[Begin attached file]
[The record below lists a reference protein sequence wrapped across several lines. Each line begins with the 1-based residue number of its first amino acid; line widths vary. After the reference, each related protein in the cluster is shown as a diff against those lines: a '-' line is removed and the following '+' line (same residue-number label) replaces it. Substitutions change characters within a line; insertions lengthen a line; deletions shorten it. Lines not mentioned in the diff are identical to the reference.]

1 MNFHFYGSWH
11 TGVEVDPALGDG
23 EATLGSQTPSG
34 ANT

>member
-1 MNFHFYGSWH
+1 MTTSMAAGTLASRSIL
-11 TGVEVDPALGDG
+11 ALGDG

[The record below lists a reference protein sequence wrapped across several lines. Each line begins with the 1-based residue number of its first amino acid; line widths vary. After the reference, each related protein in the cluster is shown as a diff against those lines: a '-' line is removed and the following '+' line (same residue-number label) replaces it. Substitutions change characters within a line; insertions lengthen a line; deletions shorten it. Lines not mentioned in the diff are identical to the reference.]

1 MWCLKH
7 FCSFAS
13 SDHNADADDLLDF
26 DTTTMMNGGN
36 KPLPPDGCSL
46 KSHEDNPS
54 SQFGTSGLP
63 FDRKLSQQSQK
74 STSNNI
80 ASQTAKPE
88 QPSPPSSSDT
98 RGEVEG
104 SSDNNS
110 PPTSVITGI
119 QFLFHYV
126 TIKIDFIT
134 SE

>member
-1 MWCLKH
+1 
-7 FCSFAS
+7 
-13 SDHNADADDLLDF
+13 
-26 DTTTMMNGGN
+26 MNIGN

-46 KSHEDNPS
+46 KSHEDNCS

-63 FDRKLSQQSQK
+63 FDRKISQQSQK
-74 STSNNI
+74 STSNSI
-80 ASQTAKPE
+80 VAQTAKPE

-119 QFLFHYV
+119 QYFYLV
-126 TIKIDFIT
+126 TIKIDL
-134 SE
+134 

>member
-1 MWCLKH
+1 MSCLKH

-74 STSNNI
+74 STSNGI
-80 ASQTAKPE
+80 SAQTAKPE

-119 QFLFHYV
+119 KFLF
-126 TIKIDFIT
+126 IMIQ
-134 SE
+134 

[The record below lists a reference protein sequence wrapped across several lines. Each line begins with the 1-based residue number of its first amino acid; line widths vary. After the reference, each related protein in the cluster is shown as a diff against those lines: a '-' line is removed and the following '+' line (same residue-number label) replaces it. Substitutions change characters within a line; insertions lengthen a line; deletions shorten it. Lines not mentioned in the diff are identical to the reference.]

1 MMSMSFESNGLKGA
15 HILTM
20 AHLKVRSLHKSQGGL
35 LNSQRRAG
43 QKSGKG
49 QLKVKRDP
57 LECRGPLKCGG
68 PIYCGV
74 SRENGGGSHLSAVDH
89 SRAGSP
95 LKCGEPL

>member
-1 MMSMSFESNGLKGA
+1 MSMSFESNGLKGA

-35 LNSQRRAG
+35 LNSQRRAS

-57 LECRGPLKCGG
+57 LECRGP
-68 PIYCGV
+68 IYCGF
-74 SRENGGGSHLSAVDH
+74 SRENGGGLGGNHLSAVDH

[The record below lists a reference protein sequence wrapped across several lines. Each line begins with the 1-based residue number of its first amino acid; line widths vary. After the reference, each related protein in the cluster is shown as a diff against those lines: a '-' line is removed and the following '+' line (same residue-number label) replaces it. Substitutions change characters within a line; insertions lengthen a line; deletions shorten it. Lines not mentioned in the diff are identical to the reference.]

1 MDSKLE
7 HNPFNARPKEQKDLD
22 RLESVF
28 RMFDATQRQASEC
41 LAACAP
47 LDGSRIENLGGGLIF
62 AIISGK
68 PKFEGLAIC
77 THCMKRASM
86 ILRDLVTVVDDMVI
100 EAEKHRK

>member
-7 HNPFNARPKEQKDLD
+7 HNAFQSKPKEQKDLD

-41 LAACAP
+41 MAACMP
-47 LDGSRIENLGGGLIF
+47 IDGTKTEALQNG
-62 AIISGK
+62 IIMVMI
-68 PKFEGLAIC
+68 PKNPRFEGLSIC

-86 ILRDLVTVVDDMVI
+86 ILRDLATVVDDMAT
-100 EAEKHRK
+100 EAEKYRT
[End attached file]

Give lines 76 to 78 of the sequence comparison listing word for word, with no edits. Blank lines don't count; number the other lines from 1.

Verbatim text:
95 LKCGEPL

>member
-1 MMSMSFESNGLKGA